Phillies Kicking Brian Fuentes’ Tires

The latest from the prolific and well-connected Ken Rosenthal:

A member of the Phillies asks, "Is Brian Fuentes available?" Well, not yet — and maybe not at all if the Rockies’ resurgence continues. The Rockies will discuss Fuentes, their left-handed closer, only if they fall out of contention. Fuentes, who turns 32 on Aug. 9, is earning $3.5 million this season, and eligible for free agency after next season.

The search for quality bullpen arms will likely be a theme that lasts throughout the season for the Phillies, given that Brett Myers has proven to be a mere mortal, unable of pitching two innings everyday and that Tom Gordon is probably used up.

From this phan’s perspective, I fear that by the time some quality relievers shake loose from the trade tree, the Phillies themselves will have fallen out of contention.

Tom Goyne is the author of Balls, Sticks, & Stuff, a Phillies-centric site, and maintains the Phloggers’ Pheeds page, a source for the latest commentary from around the "phlogosphere". Recently, he teamed up with his brother to launch Roto Front Office.

Ozzie Shoots Down Trade Talk

The always quotable Ozzie Guillen spoke out on recent trade rumors involving Jermaine Dye and Mark Buerhle [Chicago Sun-Times]:

”It’s never been talked about,” Guillen said. ”Maybe Kenny has it in his mind, but he’s never said one thing to me about it. I want to go all the way to the end with these guys, see what we can do with these guys.

”I’ll be honest with [the media], I’ll be honest with the fans, I’ll be honest with me. If we get to that point, I’ll be the first one to tell people, ‘It’s going to be hard to compete.’ But as long as we feel we can win, we’re going to keep those guys.”

Guillen did emphasize that he believes there’s a certain amount of pressure to make a postseason run this season. Not because of payroll or job-security concerns, but because he doesn’t know how long the window will stay open.

”I’ll be completely honest with you and tell you I don’t know what kind of team we’re going to have next year,” Guillen said. ”We have a lot of guys that are free agents, we have a lot of guys in the minor-league system that are close to coming up.

You have to admire Guillen’s determination to win, however, there might come a point in July when general manager Kenny Williams does come to Guillen with talk of trades.  With both the Cleveland Indians and the Detroit Tigers so far out in front of the rest of the division, even making the Wild Card could prove to be difficult.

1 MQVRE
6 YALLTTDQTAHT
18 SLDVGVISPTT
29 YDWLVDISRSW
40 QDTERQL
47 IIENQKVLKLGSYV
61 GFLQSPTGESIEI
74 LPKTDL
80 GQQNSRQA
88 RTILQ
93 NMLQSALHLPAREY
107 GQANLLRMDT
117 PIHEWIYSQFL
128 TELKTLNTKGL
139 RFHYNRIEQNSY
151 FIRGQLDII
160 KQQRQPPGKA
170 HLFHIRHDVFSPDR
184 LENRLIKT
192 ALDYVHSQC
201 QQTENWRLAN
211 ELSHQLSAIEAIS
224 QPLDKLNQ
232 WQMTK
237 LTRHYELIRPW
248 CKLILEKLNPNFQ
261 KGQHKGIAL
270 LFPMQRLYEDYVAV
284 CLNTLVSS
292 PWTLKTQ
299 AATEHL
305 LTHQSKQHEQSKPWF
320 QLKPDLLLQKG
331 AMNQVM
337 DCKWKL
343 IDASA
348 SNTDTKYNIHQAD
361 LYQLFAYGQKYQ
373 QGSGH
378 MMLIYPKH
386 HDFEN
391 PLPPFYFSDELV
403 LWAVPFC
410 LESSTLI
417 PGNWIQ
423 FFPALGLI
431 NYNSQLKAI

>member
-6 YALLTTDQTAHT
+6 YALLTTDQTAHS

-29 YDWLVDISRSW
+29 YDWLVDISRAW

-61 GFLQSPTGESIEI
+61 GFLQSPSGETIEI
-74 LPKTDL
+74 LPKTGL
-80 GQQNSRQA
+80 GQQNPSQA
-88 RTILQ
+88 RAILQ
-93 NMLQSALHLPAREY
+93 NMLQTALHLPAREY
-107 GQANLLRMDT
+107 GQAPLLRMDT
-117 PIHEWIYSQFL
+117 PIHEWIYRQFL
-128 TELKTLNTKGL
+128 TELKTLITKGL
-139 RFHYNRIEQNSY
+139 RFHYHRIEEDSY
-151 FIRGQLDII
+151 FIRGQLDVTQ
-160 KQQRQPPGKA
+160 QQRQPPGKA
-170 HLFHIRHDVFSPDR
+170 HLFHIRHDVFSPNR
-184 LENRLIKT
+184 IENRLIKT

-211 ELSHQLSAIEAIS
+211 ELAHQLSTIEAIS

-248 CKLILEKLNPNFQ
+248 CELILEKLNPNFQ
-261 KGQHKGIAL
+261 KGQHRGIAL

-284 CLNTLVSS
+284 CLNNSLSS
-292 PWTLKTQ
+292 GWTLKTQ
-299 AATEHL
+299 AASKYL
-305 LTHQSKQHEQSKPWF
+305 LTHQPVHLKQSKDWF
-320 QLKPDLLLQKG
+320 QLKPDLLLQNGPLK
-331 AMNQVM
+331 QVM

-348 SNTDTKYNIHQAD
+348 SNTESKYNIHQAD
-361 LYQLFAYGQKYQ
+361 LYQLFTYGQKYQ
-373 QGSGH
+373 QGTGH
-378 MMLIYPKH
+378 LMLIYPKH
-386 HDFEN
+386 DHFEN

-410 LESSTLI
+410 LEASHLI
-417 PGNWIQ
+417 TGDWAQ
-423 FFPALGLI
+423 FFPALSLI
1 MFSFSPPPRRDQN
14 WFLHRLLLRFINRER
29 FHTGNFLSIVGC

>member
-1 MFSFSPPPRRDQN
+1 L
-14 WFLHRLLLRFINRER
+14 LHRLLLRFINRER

Getting some complimentary players via trade to go along with the prospects Guillen mentions might be a way for the White Sox to rebuild quickly after what is sure to be an offseason with a lot of roster turnover.

Tom Goyne is the author of Balls, Sticks, & Stuff, a Phillies-centric site, and maintains the Phloggers’ Pheeds page, a source for the latest commentary from around the "phlogosphere". Recently, he teamed up with his brother to launch Roto Front Office.

Injuries the Cause for Lack of Trades?

When Tim asked me to cover today, in exchange for 20,000 Schrutebucks my first reaction was "Sure, why not? It’s not as if there is anything to write about anyway…"  To many a baseball fan, it certainly seems as if there is little to no discussion of trades to be had anywhere.

If you are like me, you always wonder what might be going on behind the scenes that the average fan doesn’t hear about.  I always assume that even though nothing is leaking out, surely MLB’s general managers are scheming and exchanging clandestine phone calls and emails.  After all, many of the trades that come about are ones that we never saw coming

But if Pat Gillick is to be believed in a recent interview with Sports Radio 950 in Philadelphia, then where there is no smoke, there really is no fire at all.  Show host Jody MacDonald, asked Gillick how much discussion of trades was going on around the league, not just as it pertains to the Phillies, but in general.  Gillick’s response was, "below minimum."

Gillick typically plays his cards close to the vest, but in this case, there would be no reason to play coy.  Furthermore, Gillick cited an abnormally large number of depth-depleting injuries as the cause and if you peruse the daily reports, it doesn’t look like he’s wrong.

Tom Goyne is the author of Balls, Sticks, & Stuff, a Phillies-centric site, and maintains the Phloggers’ Pheeds page, a source for the latest commentary from around the "phlogosphere".  Recently, he teamed up with his brother to launch Roto Front Office.

MLBTR Coverage

I’m going out of town Wednesday and Thursday on business, my first trip to California (Pasadena).  In my absence, Jeff Sackmann and Tom Goyne will fill in.  Enjoy! 

I don’t want to leave you hanging, so here are some links for the evening.

The Hardball Times’ Steve Treder takes a look at Steve Dalkowski, perhaps the hardest thrower in the history of baseball.  Definitely an interesting read.

Fire Joe Morgan takes on yet another Darin Erstad lovefest.

Dave Stewart is writing for these days, and he’s not impressed with the Roger Clemens signing.

Check out Peter Abraham’s Myth vs. Reality post over at the LoHud Yankees Blog.

Tim Cowlishaw offers up some Mark Teixeira trade scenarios involving the Red Sox, Dodgers, and Tigers.

RotoAuthority takes a look at the fantasy prospects of new Twins starter Kevin Slowey.